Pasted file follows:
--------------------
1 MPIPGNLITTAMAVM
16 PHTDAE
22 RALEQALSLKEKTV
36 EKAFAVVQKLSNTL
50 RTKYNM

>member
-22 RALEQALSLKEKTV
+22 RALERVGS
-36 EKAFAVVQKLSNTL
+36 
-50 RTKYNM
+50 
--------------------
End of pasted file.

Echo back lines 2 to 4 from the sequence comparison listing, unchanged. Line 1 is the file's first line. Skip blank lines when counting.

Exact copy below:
16 PHTDAE
22 RALEQALSLKEKTV
36 EKAFAVVQKLSNTL